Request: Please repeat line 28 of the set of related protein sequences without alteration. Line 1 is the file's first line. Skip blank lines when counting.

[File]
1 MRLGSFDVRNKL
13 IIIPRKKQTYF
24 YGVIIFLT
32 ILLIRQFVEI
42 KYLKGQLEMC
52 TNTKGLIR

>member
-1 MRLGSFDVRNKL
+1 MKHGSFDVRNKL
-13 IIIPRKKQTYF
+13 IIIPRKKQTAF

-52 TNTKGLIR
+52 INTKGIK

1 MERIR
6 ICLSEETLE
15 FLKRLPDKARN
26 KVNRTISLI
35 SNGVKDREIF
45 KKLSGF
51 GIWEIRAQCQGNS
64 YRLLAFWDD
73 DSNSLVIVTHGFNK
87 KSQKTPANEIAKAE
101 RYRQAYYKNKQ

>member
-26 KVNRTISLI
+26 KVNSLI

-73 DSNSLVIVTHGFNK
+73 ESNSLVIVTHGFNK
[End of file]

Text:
-73 DSNSLVIVTHGFNK